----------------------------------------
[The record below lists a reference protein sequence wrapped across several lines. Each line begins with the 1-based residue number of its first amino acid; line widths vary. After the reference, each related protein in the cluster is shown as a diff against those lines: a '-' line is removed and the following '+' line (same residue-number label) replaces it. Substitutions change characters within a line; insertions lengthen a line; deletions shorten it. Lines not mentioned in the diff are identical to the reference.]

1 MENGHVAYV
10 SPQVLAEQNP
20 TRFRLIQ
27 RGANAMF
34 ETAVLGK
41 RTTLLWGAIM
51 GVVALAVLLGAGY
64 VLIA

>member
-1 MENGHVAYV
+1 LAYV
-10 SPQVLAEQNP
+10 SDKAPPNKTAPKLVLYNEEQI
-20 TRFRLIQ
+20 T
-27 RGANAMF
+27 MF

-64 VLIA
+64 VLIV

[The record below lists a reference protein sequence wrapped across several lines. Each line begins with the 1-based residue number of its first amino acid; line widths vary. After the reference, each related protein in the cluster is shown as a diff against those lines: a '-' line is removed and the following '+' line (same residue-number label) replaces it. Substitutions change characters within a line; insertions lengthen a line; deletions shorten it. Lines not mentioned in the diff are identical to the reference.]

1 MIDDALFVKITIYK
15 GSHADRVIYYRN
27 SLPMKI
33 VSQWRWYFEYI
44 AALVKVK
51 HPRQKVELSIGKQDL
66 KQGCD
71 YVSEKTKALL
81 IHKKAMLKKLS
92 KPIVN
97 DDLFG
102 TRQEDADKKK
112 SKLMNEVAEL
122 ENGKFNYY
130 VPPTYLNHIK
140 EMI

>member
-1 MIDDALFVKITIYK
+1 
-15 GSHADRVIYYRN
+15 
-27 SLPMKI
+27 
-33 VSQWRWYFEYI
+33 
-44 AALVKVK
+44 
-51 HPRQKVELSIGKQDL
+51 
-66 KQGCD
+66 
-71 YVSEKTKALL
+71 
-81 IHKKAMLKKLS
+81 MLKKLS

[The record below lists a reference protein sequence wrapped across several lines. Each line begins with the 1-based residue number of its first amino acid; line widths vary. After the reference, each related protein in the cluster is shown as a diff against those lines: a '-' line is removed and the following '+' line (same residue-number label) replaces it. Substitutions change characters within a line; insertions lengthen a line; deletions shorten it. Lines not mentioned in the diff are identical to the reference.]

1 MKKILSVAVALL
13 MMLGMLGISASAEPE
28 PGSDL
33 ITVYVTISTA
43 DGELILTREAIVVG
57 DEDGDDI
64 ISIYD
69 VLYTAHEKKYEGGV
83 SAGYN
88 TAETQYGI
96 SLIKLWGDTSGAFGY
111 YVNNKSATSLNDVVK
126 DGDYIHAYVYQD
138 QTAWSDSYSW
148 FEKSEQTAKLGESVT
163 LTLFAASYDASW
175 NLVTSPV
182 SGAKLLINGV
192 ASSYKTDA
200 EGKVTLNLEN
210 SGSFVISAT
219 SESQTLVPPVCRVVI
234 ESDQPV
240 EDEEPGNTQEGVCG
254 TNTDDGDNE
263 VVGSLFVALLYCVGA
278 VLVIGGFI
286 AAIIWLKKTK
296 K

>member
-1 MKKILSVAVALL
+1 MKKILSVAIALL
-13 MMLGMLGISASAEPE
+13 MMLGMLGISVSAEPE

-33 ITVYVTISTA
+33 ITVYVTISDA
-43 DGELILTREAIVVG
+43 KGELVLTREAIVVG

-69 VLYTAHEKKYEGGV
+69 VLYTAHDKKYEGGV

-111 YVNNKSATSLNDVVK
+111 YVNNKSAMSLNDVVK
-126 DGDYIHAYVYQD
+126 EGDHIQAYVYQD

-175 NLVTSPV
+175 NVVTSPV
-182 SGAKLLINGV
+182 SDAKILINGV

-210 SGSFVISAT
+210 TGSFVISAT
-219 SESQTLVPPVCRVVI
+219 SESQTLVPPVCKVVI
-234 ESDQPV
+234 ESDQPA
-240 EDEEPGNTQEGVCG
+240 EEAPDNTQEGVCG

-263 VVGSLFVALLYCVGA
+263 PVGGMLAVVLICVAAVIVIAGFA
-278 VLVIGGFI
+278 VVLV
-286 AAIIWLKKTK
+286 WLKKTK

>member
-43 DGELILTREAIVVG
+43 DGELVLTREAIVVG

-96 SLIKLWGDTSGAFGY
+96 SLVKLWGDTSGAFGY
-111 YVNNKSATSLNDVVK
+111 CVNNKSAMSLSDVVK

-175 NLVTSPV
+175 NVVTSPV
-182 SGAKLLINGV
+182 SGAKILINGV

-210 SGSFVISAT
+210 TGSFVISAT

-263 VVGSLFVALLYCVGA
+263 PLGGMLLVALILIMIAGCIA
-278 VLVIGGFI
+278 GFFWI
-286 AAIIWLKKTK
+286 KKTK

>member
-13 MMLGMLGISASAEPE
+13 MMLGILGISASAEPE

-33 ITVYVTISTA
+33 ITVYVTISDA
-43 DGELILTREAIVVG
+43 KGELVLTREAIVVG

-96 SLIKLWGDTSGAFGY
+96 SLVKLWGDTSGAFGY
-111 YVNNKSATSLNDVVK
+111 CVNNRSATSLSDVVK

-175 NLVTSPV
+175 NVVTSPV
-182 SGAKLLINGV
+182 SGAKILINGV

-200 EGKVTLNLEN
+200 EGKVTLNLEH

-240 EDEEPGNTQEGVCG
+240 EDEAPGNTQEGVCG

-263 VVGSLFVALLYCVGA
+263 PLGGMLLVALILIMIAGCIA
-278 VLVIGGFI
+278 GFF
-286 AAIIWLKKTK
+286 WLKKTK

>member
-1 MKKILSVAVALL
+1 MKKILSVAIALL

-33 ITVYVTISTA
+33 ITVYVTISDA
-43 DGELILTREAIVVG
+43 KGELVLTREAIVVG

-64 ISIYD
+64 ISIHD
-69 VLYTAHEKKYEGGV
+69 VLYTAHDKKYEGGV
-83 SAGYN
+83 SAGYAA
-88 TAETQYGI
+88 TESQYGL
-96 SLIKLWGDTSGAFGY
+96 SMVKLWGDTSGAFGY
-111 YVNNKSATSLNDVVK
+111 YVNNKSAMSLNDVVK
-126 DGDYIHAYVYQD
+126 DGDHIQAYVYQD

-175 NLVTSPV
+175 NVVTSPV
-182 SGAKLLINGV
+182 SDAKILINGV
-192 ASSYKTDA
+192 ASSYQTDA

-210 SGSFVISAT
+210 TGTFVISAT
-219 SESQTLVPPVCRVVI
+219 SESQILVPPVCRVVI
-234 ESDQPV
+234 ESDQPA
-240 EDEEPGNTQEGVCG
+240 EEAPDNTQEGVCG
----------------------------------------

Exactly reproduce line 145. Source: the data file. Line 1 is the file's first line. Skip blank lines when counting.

+43 KGELVLTREAIVVG